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I am new to C++ and as a practice I made a fraction class "Frac". Everything seems to work fine except when I want to print the result of operations like (a+b), a and b being Frac objects. In my main function, I use:

 Frac a(5, 2), b(9, 2), c(a+b); //Three fractions a=5/2, b=9/2, and c = a+b = 14/2 = 7/1
  cout << (a+b) << endl; //This line's result makes no sense to me : always 2686600/4201035
  cout << c << endl; //This line's result is ok : 7/1

Here is how I overloaded operator<< :

ostream& operator<<(ostream &stream, Fract const& a){
  stream << a.getNum() << "/" << a.getDenom(); //Num is numerator of fraction a, Denom is its denominator

  return stream;

operator+ :

Fract& operator+(Fract const& a, Fract const& b){
  Fract copy(a);
  copie += b;
  return copy;

operator+= :

Fract& Fract::operator+=(Fract const& b){
  Fract copy(b);
  //Put on same denominator for add
  copy.m_denom *= m_denom;
  copy.m_num *= m_denom;
  m_denom *= b.m_denom;
  m_num *= b.m_denom;
  //Now on same denominator
  m_num += copy.m_num;

  return *this;

The getters :

int Fract::getDenom() const{return m_denom;}

int Fract::getNum() const{return m_num;}

When I debug the program, everything is fine until this line in operator<< :

  stream << a.getNum() << "/" << a.getDenom();

Before its execution, the values of a.m_num and a.m_denom are good (7 and 1, checked with debugger), but after the first call (a.getDenom() here), a.m_num and a.m_denom switch from 7 and 1 to 2686600 and 4201035! It is the same thing no matter the operator, so ...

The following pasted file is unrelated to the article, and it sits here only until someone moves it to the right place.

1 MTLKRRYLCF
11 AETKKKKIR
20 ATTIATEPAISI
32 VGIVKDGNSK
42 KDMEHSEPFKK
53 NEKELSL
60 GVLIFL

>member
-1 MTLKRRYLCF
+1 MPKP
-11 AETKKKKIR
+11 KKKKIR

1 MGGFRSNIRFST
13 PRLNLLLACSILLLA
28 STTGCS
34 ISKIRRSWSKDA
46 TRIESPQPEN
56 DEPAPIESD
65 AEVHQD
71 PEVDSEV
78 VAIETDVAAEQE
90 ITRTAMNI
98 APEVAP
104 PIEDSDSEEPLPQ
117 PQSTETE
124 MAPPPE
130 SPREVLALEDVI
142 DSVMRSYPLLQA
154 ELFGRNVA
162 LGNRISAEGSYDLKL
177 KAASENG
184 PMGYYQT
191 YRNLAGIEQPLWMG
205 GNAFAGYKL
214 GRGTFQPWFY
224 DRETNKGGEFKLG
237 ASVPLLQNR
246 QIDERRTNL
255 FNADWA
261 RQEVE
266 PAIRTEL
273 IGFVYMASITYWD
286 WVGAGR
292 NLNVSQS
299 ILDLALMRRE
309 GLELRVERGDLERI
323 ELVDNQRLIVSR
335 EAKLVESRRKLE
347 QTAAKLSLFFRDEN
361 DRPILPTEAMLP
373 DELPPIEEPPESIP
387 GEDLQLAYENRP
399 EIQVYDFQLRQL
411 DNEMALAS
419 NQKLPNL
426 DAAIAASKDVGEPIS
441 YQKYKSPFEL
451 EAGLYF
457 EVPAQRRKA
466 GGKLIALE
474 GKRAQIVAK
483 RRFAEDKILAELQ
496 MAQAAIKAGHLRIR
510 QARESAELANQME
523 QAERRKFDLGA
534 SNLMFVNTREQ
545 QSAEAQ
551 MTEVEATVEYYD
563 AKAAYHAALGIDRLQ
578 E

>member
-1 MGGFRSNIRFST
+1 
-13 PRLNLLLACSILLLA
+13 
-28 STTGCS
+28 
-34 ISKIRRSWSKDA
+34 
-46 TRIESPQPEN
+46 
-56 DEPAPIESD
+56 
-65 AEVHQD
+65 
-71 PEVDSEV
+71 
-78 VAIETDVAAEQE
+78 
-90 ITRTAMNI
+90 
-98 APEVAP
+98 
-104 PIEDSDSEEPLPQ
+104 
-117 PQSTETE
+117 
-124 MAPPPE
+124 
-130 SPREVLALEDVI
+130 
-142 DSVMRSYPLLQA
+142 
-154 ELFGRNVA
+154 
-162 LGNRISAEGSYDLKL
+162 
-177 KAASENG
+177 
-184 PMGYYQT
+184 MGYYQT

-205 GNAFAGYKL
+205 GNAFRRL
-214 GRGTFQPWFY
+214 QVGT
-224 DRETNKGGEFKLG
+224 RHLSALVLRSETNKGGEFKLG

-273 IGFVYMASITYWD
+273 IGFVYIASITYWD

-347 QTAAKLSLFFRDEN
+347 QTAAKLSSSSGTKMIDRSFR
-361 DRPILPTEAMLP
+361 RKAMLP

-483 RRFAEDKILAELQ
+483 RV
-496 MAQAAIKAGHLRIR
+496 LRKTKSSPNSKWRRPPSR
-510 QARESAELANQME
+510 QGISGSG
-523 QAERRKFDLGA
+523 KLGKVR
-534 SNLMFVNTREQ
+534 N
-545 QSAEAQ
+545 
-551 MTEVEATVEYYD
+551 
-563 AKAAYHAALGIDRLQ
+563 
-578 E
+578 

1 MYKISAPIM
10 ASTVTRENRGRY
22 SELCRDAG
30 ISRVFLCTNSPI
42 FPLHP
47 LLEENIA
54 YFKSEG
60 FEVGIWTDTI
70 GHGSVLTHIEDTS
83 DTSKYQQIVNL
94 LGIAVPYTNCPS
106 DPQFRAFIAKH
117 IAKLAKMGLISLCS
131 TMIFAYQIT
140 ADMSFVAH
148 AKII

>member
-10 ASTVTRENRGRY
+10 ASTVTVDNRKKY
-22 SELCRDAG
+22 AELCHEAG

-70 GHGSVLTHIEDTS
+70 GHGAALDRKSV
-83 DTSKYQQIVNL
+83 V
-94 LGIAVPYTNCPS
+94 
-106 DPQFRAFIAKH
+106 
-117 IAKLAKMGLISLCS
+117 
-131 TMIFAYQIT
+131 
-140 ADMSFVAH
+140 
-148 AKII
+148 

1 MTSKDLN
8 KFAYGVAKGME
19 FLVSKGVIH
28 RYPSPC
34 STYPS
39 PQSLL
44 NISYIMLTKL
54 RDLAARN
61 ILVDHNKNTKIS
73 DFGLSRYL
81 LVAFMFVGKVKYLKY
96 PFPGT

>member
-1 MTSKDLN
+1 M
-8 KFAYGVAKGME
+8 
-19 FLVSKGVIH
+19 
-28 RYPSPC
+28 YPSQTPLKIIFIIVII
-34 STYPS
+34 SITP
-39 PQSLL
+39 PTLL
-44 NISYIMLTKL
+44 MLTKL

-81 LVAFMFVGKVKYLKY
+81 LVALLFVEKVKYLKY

Fract a(5,2), b(9,2);
  cout << (a+b) << endl << (a*b) << endl << (a/b) << endl << (a-b);

... 's output is :


and ...

  Fract a(5,2), b(9,2), c(a+b), d(a*b), e(a/b), f(a-b);
  cout << c << endl << d << endl << e << endl << f;

... 's output is :


All correct results...

This drove me crazy. I searched for hours but did not find the solution or someone who had the same problem. It would be realy nice if someone could help me. Thank you guys.

share|improve this question
Probably shouldn't overload operator<<, it leads to a lot of ambiguity for anyone else trying to read the code. You should define a print() function inside Frac that writes what you want to cout. –  Zach Stark Nov 2 '13 at 23:19
@ZachStark That's an option, but I really wanted to spot the problem, I would have felt bad to just bypass it :p Thanks! –  mebs Nov 2 '13 at 23:44

1 Answer 1

up vote 4 down vote accepted
Fract& operator+(Fract const& a, Fract const& b){
    Fract copy(a);
    return copy;

You're returning a reference to a local variable but when that variable expires all the data is gone. You should be returning by value:

Frac operator+(...)
share|improve this answer
+1 Note to OP. Standard operator + and -, etc. generally return by-value constructions of the resulting operation; not references. The accumulation operators +=, -=, etc. are the ones that generally return such references, but be careful when doing so. (and nice answer, sir). –  WhozCraig Nov 2 '13 at 23:19
Ho my god... Thank you very much! You made it clear and short :D Should I delete this post? @WhozCraig Thanks for the details :) –  mebs Nov 2 '13 at 23:27
@mebs No. If your problem has been solved, you accept the answer that you believe helped you the most. :) –  0x499602D2 Nov 2 '13 at 23:32

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